Left-Leaning Outlet Fires Reporter Over Made-Up Quotes

Scott Greer Contributor
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The online publication The Intercept announced on Tuesday it fired a reporter for fabricating quotes and sources in multiple stories for the website.

The Glenn Greenwald-founded news outlet said that Juan Thompson, a reporter who wrote about race and criminal justice and worked for the company from June 2014 to January 2016, had “a pattern of deception.”

“Thompson fabricated several quotes in his stories and created fake email accounts that he used to impersonate people, one of which was a Gmail account in my name,” wrote Intercept Editor-in-Chief Betsy Reed in a “note to readers.”

An internal investigation conducted by the publication found “three instances in which quotes were attributed to people who said they had not been interviewed.” Several other reports contained quotes, of which The Intercept could not independently verify the authenticity.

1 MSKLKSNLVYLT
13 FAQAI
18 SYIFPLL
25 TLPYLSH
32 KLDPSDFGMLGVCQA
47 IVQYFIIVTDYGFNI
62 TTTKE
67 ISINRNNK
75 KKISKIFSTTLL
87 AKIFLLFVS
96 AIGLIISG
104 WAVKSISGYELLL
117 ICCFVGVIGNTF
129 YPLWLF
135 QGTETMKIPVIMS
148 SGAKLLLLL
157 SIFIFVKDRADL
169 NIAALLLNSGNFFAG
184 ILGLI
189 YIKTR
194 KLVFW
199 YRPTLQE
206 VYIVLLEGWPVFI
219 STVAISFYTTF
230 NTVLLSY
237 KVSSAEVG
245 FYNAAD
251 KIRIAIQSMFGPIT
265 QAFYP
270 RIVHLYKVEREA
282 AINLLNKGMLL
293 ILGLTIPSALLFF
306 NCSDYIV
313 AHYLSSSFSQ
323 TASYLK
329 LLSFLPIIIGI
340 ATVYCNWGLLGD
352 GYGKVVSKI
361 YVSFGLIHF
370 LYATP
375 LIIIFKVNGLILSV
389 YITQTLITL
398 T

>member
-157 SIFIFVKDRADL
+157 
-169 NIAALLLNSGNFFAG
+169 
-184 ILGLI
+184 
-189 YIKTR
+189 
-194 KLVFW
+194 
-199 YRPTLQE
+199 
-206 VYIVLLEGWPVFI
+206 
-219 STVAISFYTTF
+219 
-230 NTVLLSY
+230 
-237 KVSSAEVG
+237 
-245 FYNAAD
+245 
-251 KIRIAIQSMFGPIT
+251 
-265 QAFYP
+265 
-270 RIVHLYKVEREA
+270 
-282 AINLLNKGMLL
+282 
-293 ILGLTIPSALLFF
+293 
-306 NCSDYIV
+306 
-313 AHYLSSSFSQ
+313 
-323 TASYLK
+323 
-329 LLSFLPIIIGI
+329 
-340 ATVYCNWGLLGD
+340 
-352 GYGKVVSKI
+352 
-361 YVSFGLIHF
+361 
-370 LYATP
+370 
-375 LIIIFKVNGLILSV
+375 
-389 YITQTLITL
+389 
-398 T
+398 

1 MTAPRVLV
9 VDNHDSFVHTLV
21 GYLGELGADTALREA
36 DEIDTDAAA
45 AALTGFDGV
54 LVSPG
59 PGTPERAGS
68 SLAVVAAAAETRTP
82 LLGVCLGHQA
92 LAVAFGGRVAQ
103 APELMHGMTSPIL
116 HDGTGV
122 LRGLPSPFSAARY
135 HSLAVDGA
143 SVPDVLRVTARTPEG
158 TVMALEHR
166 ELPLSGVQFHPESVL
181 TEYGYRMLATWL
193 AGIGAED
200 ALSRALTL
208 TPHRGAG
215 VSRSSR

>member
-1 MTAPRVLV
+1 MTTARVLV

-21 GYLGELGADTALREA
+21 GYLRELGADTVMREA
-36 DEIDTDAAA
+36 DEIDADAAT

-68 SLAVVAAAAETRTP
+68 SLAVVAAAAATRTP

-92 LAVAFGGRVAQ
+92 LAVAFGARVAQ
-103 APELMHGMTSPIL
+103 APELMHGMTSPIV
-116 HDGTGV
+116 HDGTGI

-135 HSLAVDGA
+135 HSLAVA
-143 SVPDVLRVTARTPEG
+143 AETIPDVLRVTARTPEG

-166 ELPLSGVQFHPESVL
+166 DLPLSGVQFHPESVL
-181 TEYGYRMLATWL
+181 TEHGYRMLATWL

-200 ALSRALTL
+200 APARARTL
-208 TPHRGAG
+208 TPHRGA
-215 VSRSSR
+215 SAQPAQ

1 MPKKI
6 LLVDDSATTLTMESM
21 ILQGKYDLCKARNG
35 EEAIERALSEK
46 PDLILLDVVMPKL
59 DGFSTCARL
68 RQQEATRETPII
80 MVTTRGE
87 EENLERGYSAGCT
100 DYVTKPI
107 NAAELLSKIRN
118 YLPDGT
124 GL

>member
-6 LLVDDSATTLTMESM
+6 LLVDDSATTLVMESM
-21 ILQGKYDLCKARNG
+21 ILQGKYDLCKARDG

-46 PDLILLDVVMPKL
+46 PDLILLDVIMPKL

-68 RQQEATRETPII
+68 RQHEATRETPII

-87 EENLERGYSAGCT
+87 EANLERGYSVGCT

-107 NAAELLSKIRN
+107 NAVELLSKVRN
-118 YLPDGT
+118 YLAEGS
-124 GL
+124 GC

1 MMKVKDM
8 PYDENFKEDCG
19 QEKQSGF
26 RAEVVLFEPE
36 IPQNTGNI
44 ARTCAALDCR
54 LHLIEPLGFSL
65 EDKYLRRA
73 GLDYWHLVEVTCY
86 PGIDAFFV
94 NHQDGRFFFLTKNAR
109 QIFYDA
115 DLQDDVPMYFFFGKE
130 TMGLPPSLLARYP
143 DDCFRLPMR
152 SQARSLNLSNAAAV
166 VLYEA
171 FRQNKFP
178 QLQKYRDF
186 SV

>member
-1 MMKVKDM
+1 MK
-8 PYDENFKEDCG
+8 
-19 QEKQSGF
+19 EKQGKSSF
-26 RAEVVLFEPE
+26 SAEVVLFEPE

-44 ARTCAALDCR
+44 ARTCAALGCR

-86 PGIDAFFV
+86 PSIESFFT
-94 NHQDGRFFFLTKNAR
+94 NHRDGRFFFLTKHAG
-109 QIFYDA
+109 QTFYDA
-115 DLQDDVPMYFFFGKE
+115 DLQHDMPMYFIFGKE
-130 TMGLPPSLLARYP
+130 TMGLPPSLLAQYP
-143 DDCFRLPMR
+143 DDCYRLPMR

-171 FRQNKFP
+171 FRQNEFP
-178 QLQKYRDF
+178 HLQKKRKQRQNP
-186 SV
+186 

During the review, “Thompson went to great lengths to deceive his editors, creating an email account to impersonate a source and lying about his reporting methods,” according to Reed. The editor also said the reporter didn’t cooperate with the review of his work.

The Intercept also issued a full retraction of Thompson’s report claiming a “love interest” of Charleston shooter Dylann Roof chose a black man over him. Thompson relied entirely on a supposed cousin of Roof named “Scott Roof” for account. Relatives of the shooter told The Intercept there is no one in their family named “Scott Roof.”

The outlet also issued several major corrections to four other stories written by Thompson. One of the articles was a report on a Donald Trump rally which included made-up quotes from Trump supporters endorsing the surveillance of Black Lives Matter protesters.

“We apologize to the subjects of the stories; to the people who were falsely quoted; and to you, our readers. We are contacting news outlets that picked up the corrected stories to alert them to the problems,” Reed said in the site’s statement.
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Scott Greer